• 10.30.15

Facebook Makes Minor Tweaks To “Real Name” Policy

Though Facebook still stands firm on its policy, the social network is allowing users to provide greater context for their name choice.

Facebook Makes Minor Tweaks To “Real Name” Policy
[Photo: Rawpixel via Shutterstock]

Facebook has responded to a letter signed by a the Electronic Frontier Foundation, Human Rights Watch, and ACLU of California, requesting that it change its controversial “real name policy,” which requires that people use their legal name on Facebook. The groups argue that the policy is culturally biased against people who are transgender, have safety concerns about using their real names, or have legal names that don’t meet Facebook’s standard of “real names.”


While the company still won’t commit to allowing pseudonyms, it has decided to introduce process improvements for those who are unfairly removed from the service for using a name by which people know them.

When it removes people from the service for not using their real name, Facebook requires confirmation of their names in order to reinstate the account. Now, the social network will provide the option of adding context and details to their cases. “This should help our Community Operations team better understand the situation,” Alex Schultz, Facebook’s VP of growth, wrote in a letter released today. “It will also help us better understand the reasons why people can’t currently confirm their name, informing potential changes we make in the future.”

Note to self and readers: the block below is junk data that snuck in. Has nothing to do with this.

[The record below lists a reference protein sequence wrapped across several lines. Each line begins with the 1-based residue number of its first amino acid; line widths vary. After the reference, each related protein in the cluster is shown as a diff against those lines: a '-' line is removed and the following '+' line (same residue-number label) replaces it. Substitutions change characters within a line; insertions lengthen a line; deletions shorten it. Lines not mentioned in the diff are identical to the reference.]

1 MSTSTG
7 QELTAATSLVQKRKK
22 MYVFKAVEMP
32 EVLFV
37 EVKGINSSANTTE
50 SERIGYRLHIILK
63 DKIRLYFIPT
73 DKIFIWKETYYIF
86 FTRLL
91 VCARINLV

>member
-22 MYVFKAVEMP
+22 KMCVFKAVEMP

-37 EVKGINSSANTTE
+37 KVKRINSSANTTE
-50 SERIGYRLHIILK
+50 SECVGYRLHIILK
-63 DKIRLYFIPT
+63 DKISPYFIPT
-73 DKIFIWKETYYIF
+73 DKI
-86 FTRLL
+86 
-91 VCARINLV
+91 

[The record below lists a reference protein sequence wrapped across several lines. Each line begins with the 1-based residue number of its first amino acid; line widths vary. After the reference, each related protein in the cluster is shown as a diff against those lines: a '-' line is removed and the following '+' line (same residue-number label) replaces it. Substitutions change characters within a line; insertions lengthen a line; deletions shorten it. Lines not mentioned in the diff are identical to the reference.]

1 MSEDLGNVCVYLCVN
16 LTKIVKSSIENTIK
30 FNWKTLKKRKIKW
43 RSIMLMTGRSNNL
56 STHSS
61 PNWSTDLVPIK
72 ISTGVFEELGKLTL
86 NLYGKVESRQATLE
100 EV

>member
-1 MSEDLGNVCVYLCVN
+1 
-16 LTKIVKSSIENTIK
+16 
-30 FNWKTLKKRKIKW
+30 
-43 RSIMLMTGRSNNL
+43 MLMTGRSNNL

Facebook will also require users who flag profiles that allegedly don’t use “real” names to explain why they are reporting the profiles in question. This is intended to prevent people from misusing the reporting feature as a way to silence or harass people.

Last summer, Google, which previously had a policy similar to Facebook’s, opted to allow users to create Google+ profiles under another name.

[via BuzzFeed]

About the author

Sarah Kessler is a senior writer at Fast Company, where she writes about the on-demand/gig/sharing "economies" and the future of work.